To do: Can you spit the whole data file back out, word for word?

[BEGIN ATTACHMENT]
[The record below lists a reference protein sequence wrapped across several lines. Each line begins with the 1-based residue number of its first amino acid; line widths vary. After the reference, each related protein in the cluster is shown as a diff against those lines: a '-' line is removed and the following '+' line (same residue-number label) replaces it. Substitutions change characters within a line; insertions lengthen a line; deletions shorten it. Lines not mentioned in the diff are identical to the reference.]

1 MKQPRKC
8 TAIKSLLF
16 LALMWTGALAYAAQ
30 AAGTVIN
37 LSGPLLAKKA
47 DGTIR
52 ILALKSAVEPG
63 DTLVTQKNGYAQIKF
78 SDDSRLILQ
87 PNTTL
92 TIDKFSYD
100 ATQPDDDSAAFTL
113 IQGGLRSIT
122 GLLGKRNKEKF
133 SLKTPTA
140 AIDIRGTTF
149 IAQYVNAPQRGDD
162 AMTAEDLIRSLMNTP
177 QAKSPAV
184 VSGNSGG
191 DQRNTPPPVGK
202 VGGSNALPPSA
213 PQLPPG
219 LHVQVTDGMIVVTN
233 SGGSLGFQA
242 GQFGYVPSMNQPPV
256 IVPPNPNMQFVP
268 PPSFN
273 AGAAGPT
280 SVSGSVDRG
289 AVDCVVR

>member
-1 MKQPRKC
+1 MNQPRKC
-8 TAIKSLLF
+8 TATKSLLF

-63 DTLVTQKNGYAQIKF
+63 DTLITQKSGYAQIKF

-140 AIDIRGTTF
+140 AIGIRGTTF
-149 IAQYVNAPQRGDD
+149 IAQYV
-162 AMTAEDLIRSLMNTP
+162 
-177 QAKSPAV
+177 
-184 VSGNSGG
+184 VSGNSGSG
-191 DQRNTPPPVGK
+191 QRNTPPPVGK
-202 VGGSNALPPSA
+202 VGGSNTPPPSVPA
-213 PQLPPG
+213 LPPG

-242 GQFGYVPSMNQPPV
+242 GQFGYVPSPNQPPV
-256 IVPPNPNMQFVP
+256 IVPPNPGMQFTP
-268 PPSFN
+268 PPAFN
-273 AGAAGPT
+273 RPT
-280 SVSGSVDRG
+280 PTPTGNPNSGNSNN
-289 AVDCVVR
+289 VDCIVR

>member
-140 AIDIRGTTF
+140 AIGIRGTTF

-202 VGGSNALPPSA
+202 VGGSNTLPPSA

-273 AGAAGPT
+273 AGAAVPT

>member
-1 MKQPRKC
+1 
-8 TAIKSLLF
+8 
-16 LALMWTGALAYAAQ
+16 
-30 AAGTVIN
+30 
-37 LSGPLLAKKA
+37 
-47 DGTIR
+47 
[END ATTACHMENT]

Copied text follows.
[The record below lists a reference protein sequence wrapped across several lines. Each line begins with the 1-based residue number of its first amino acid; line widths vary. After the reference, each related protein in the cluster is shown as a diff against those lines: a '-' line is removed and the following '+' line (same residue-number label) replaces it. Substitutions change characters within a line; insertions lengthen a line; deletions shorten it. Lines not mentioned in the diff are identical to the reference.]

1 MKQPRKC
8 TAIKSLLF
16 LALMWTGALAYAAQ
30 AAGTVIN
37 LSGPLLAKKA
47 DGTIR
52 ILALKSAVEPG
63 DTLVTQKNGYAQIKF
78 SDDSRLILQ
87 PNTTL
92 TIDKFSYD
100 ATQPDDDSAAFTL
113 IQGGLRSIT
122 GLLGKRNKEKF
133 SLKTPTA
140 AIDIRGTTF
149 IAQYVNAPQRGDD
162 AMTAEDLIRSLMNTP
177 QAKSPAV
184 VSGNSGG
191 DQRNTPPPVGK
202 VGGSNALPPSA
213 PQLPPG
219 LHVQVTDGMIVVTN
233 SGGSLGFQA
242 GQFGYVPSMNQPPV
256 IVPPNPNMQFVP
268 PPSFN
273 AGAAGPT
280 SVSGSVDRG
289 AVDCVVR

>member
-1 MKQPRKC
+1 MNQPRKC
-8 TAIKSLLF
+8 TATKSLLF

-63 DTLVTQKNGYAQIKF
+63 DTLITQKSGYAQIKF

-140 AIDIRGTTF
+140 AIGIRGTTF
-149 IAQYVNAPQRGDD
+149 IAQYV
-162 AMTAEDLIRSLMNTP
+162 
-177 QAKSPAV
+177 
-184 VSGNSGG
+184 VSGNSGSG
-191 DQRNTPPPVGK
+191 QRNTPPPVGK
-202 VGGSNALPPSA
+202 VGGSNTPPPSVPA
-213 PQLPPG
+213 LPPG

-242 GQFGYVPSMNQPPV
+242 GQFGYVPSPNQPPV
-256 IVPPNPNMQFVP
+256 IVPPNPGMQFTP
-268 PPSFN
+268 PPAFN
-273 AGAAGPT
+273 RPT
-280 SVSGSVDRG
+280 PTPTGNPNSGNSNN
-289 AVDCVVR
+289 VDCIVR

>member
-140 AIDIRGTTF
+140 AIGIRGTTF

-202 VGGSNALPPSA
+202 VGGSNTLPPSA

-273 AGAAGPT
+273 AGAAVPT

>member
-1 MKQPRKC
+1 
-8 TAIKSLLF
+8 
-16 LALMWTGALAYAAQ
+16 
-30 AAGTVIN
+30 
-37 LSGPLLAKKA
+37 
-47 DGTIR
+47 